WWWforEurope: Welfare, Wealth and Work for Europe

The 7th EU Research Framework Project "Welfare, Wealth and Work for Europe – WWWforEurope" was set out in 2012 to 2016 to find answers to many questions, central among them: What kind of development strategy should Europe opt for in the face of the financial crisis and the big challenges ahead: globalisation, demographic shifts, climate change and new technologies? What kind of strategy will guarantee "Welfare, Wealth and Work for Europe" in the long term?

After four years of work by researchers from 34 institutions, please find the WWWforEurope project's answers in the publications which can be downloaded here (project deliverables, working papers, policy briefs and policy papers). Also the most important WWWforEurope events can be accessed here.

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Mark Sommer, Kurt Kratena (WIFO)
The Carbon Footprint of European Households and Income Distribution. WWWforEurope Working Paper No. 113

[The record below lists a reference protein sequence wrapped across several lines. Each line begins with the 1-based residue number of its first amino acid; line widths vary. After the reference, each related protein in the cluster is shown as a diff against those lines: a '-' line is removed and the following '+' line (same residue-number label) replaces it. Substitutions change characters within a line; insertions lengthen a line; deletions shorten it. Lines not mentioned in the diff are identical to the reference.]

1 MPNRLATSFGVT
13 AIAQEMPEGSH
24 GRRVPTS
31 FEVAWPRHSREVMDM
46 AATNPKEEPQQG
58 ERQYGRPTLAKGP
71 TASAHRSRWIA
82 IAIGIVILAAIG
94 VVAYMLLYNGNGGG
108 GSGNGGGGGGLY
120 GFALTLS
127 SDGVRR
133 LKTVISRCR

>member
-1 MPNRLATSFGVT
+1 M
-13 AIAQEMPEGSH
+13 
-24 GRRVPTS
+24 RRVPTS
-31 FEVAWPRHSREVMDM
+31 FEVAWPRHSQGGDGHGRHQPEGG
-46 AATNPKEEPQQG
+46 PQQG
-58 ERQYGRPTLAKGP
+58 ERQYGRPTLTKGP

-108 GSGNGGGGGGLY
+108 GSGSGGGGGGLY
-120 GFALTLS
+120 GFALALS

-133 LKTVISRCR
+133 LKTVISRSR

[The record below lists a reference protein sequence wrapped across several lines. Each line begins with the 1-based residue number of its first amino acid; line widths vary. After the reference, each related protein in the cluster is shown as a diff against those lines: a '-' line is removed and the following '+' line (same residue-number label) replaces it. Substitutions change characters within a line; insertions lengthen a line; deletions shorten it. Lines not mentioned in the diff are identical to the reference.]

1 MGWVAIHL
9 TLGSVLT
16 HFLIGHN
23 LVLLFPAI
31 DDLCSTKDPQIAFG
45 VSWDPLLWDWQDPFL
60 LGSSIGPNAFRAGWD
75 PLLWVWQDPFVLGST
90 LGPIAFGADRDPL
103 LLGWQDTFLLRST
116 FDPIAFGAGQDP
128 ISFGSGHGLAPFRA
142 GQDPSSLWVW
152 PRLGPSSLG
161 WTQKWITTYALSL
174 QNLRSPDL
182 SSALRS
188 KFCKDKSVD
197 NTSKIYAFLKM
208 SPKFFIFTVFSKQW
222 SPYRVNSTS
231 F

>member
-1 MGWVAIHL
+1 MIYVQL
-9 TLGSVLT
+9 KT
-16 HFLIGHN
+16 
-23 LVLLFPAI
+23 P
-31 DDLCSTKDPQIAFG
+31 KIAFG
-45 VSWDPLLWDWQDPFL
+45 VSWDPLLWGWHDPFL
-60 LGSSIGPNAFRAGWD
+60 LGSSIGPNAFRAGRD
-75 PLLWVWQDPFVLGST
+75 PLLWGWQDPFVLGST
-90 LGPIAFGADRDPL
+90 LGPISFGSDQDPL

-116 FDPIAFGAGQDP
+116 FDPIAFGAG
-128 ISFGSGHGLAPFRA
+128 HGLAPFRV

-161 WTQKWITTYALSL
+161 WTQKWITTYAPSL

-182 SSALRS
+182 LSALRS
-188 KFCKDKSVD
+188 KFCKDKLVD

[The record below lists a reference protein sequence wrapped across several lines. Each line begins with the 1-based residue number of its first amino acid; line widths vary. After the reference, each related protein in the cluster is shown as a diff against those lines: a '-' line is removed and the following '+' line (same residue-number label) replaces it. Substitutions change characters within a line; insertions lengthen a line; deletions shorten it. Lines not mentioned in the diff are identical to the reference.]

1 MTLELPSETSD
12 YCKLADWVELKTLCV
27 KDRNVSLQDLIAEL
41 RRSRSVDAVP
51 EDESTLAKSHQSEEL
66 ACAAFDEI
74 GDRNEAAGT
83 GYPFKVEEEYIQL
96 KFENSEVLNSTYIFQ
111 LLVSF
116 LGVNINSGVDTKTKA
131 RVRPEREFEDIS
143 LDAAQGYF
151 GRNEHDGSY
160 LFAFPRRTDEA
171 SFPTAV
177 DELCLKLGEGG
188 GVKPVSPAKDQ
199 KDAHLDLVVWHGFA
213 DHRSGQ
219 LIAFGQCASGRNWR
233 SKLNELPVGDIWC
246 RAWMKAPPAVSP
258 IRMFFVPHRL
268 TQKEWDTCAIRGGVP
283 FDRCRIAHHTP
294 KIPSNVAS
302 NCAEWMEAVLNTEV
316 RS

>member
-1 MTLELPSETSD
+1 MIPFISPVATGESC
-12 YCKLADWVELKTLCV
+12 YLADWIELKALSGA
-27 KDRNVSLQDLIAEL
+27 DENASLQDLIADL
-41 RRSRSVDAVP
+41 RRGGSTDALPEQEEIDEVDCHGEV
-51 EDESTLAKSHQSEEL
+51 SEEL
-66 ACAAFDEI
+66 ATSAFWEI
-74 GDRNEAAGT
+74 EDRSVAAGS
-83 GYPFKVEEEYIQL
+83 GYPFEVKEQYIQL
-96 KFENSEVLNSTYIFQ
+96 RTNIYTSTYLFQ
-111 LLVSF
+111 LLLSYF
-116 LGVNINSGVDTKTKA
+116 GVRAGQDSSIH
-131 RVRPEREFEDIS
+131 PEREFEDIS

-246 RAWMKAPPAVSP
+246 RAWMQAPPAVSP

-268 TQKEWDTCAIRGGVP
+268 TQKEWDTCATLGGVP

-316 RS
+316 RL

WWWforEurope: Welfare, Wealth and Work for Europe, March 2016, 41 pages
Supported by: Österreichische Forschungsförderungsgesellschaft mbH – Austrian Agency for International Cooperation in Education and Research – OeAD-GmbH
Commissioned by: European Commission
Study by: Project team WWWforEurope
This paper calculates the CO2 equivalents footprint of private consumption in the EU 27 by five groups of household income, using a fully fledged macroeconomic input-output model covering 59 industries and five groups of household income for the EU 27. Due to macroeconomic feedback mechanisms, this methodology not only takes into account intermediate demand induced by the demand of a household group, but also private consumption induced in the other household groups, mpacts on other endogenous final demand components, and negative feedback effects due to output price effects of household demand. Direct household emissions from household energy consumption are taken into account in a non-linear specification. Emissions embodied in imports are calculated using the results of a static MRIO (Multi-Regional Input-Output) model. The footprint is calculated separately for the consumption vector of each of the five income groups. The simulation results yield an income elasticity of direct and indirect emissions at each income level that takes all macroeconomic feedbacks of consumption into account and differs from the ceteris paribus emission elasticity in the literature. The results further reveal that a small structural Kuznet effect exists.
Research group:Environment, Agriculture and Energy